In the 1998 NFL Draft, the Oakland Raiders selected Charles Woodson with the fourth overall pick. A selection that was widely considered a home run, Woodson would deliver a Pro-Bowl reputation during his tenure in Oakland.
In his rookie season, Woodson was named the AP NFL Defensive Rookie of the year, while racking up 62 tackles, five interceptions and 20 passes defensed. In addition, he would be named to his first Pro-Bowl.
Following a stellar rookie season, Woodson would deliver once again in 1999. Despite only one interception to his credit, Woodson would be named to his second Pro-Bowl, while being named to his first All-Pro selection.
The significant drop in his interception production, had less to do with his play, and more to do with opposing quarterbacks fearing him, as they often shied away from his side of the field, much like all-time great Deion Sanders.
Woodson would go on and have two more Pro-Bowl seasons in 2000 and 2001, before eventually leaving for greener pastures with the Green Bay Packers in 2006.
Woodson looking for a fresh start, inked a 7-year, $52.5 million contract. The deal was surprisingly front-loaded with incentives and bonuses, which he eventually cashed in on. During his tenure in Green Bay, Woodson would go on to display a potential Hall of Fame career in Lambeau, amassing 38 interceptions, 99 passes defensed, and nine touchdowns. Not to mention, a Super Bowl victory in 2010. However, like most things, all good things must come to an end, and Woodson, on the wrong side of his 30’s, is again looking for work in the NFL.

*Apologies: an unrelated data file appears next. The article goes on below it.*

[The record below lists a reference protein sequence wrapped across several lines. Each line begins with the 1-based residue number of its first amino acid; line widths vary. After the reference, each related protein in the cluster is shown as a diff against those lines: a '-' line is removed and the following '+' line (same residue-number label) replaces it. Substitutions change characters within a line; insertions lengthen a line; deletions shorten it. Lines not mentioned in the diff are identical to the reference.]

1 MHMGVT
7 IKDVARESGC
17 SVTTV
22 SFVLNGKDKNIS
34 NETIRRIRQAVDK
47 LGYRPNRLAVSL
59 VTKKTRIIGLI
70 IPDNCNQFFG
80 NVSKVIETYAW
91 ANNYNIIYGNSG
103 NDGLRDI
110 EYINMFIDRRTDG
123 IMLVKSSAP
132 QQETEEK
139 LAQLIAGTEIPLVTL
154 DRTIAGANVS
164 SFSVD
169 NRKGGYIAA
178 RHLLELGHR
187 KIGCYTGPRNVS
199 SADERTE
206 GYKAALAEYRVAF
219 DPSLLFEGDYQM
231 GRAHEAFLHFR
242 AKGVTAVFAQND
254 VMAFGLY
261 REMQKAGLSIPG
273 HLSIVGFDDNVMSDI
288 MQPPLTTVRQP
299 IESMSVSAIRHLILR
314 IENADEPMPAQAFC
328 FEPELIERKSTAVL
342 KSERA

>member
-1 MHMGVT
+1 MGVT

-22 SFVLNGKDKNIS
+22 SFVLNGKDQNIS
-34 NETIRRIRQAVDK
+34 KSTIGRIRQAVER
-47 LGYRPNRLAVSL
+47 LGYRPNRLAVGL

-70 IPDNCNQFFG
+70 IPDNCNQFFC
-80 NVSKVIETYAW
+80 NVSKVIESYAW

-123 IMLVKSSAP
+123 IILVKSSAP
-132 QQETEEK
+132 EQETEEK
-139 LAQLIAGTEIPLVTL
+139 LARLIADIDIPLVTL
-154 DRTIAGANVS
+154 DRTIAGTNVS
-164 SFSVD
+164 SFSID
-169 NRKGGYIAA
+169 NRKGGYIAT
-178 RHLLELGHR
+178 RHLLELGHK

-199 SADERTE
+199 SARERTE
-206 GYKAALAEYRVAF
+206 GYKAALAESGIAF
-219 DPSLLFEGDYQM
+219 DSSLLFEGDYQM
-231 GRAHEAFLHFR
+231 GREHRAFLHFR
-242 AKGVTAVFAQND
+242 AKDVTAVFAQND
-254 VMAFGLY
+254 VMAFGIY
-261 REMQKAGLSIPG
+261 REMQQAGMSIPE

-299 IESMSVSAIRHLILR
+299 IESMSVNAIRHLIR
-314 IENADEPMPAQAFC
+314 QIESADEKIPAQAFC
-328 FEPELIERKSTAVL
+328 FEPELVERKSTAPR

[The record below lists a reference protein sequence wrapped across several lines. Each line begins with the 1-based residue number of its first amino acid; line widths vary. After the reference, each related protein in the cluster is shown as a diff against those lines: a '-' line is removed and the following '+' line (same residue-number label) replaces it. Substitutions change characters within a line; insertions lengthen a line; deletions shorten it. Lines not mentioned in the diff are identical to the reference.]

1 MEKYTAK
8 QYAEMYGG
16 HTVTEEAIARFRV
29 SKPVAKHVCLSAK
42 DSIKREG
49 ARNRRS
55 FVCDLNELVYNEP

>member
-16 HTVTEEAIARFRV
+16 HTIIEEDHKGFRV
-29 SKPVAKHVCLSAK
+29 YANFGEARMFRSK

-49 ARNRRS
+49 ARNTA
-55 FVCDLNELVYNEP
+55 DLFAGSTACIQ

With the free-agency period set to begin on March 12,2013, I believe the best landing spot would be the Oakland Raiders. That’s right, Woodson finishes his career where it began, bleeding Silver and Black.
After all, once a Raider always a Raider, and if General Manager Reggie McKenzie wants to win, he should seriously consider the future Hall of Famer.
For starters, Woodson would bring leadership, accountability, and discipline to an unstable secondary. No current player in the Raiders secondary is either feared nor respected, making Woodson the perfect scenario.
Raiders safety Michael Huff and Tyvon Branch are serviceable at best, making Woodson an immediate upgrade. Woodson brings ball-hawking ability that has not been seen since he departed via free-agency. However, since Huff and Branch are both under contract through the 2015 and 2016 seasons respectively, sliding Woodson back to corner would make for a wise investment.
In my last article on Niner Noise, titled “Why The 40-Yard Dash Is Overrated In NFL Combine,” the late Al Davis tried to find Woodson’s replacement by drafting speedsters Stanford Routt and Fabian Washington. Both players have vastly underachieved during their short NFL careers, while setting back the Raiders franchise.
In a last second effort, Davis tried once again to find a shut-down corner in 2011 by drafting DeMarcus Van Dyke, but to no avail.
Bringing back Woodson would not only bring back a proven veteran but a icon the Raider Nation can all relate to.